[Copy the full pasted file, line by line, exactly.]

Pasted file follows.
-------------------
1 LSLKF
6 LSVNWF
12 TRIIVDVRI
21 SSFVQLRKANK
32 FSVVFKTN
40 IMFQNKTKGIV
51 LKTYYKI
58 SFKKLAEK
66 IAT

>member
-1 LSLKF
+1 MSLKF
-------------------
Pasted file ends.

1 LSLKF
6 LSVNWF
12 TRIIVDVRI
21 SSFVQLRKANK
32 FSVVFKTN
40 IMFQNKTKGIV
51 LKTYYKI
58 SFKKLAEK
66 IAT

>member
-1 LSLKF
+1 MSLKF